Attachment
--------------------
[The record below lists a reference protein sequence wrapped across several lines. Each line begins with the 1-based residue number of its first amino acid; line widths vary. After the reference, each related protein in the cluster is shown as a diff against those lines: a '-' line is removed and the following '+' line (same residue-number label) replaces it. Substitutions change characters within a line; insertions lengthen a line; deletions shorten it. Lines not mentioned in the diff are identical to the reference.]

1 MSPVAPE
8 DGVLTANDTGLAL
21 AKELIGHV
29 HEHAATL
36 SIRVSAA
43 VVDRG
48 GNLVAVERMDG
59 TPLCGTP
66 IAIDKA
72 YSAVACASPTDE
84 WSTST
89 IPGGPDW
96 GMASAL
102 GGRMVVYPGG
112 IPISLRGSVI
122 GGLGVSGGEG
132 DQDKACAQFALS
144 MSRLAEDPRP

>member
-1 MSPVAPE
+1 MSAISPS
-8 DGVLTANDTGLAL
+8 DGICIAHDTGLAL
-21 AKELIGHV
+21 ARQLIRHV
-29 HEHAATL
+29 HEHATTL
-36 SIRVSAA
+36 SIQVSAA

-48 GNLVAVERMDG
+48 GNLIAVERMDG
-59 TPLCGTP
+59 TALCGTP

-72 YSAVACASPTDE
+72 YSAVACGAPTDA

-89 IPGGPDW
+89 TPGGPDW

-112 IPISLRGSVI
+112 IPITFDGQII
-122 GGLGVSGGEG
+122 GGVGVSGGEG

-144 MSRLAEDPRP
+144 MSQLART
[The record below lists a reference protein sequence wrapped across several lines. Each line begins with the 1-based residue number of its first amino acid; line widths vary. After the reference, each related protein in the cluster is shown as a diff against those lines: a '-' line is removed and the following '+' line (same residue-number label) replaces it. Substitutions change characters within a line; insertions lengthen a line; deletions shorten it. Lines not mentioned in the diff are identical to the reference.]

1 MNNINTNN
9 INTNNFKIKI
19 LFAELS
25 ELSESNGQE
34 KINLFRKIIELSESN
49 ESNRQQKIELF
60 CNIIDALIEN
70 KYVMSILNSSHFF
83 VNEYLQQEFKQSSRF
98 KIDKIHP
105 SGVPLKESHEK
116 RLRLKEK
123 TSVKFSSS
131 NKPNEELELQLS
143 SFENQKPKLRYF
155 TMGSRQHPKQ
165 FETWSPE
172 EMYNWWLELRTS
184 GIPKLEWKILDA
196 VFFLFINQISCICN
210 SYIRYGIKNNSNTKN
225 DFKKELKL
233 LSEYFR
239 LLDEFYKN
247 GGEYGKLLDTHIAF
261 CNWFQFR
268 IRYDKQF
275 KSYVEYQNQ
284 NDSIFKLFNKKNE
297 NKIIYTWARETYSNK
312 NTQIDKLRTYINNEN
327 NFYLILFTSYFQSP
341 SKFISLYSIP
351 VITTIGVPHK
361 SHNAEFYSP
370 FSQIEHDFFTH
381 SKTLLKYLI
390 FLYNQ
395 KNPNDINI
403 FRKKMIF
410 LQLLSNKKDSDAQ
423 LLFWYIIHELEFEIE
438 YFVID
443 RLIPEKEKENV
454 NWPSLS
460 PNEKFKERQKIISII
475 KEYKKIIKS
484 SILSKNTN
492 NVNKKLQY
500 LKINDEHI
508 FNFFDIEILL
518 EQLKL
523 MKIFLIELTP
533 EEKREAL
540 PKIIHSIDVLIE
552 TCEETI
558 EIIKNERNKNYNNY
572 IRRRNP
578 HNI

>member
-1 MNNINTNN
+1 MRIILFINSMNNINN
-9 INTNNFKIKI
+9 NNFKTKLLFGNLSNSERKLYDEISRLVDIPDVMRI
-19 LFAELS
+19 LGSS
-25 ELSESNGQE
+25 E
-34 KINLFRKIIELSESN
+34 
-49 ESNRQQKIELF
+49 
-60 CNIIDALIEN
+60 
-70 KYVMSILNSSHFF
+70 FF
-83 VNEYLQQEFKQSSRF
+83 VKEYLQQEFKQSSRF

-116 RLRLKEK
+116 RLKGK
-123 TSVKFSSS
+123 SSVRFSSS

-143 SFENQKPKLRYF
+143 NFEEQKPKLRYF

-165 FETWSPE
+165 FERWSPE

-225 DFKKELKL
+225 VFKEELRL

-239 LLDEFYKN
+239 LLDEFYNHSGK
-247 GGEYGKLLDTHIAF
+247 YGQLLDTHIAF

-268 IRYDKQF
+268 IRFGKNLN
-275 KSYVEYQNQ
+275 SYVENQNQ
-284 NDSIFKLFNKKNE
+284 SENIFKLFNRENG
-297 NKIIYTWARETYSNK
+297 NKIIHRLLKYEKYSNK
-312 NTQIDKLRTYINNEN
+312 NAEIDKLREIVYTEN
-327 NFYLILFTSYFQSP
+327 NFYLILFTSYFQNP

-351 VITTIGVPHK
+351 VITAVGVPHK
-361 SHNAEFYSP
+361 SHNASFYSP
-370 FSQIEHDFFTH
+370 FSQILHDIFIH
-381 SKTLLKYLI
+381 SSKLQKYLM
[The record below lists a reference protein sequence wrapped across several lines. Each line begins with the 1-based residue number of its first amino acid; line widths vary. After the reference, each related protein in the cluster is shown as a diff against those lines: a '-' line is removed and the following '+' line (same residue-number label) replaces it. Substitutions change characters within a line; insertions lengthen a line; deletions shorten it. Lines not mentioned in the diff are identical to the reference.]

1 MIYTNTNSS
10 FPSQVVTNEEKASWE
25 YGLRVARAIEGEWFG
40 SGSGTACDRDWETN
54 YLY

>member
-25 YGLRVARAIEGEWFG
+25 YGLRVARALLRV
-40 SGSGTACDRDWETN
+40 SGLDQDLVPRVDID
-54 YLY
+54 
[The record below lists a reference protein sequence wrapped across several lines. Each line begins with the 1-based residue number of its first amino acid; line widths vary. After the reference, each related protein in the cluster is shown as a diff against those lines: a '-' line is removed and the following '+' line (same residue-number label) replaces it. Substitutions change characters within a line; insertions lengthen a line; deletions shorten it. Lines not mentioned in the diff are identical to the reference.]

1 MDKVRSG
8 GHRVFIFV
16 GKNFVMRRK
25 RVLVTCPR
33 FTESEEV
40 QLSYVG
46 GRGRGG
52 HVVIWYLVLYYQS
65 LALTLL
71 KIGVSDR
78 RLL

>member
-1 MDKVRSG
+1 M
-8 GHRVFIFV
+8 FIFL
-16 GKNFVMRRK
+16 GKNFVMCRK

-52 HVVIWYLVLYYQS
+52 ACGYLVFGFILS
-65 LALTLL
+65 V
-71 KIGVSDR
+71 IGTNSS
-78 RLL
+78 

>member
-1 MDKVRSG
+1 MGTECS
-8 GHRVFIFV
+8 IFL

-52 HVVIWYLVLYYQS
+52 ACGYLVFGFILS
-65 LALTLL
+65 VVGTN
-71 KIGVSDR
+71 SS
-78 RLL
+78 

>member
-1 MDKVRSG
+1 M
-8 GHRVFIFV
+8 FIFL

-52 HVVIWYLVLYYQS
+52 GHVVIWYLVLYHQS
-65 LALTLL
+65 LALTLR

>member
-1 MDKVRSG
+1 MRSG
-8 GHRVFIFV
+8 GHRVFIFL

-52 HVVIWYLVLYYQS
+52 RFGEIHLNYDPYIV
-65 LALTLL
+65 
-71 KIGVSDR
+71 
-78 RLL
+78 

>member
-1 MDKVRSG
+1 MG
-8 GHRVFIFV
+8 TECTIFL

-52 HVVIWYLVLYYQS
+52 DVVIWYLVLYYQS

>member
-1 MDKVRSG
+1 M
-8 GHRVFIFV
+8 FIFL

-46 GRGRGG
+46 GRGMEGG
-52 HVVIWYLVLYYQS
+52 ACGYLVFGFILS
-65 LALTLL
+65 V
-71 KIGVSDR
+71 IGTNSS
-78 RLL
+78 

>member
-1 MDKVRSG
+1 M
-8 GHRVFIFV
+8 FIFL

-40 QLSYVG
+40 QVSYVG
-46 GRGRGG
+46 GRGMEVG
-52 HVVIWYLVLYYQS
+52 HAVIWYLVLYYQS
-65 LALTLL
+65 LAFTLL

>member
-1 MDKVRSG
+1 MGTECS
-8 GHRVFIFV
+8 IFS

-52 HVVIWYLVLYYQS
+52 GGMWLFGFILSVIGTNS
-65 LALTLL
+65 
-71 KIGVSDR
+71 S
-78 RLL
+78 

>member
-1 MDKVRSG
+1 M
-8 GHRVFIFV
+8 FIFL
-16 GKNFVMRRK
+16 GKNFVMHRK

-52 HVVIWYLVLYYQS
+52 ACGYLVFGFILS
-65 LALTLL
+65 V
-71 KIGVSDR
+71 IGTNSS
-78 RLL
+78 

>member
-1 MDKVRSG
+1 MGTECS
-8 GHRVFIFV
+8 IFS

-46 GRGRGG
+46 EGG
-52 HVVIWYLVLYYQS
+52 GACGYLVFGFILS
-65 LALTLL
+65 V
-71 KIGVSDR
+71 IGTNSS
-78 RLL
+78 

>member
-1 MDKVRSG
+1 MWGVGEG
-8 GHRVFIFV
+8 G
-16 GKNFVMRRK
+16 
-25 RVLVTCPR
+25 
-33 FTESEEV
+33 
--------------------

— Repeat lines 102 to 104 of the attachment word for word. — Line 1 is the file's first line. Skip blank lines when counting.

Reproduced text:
558 EIIKNERNKNYNNY
572 IRRRNP
578 HNI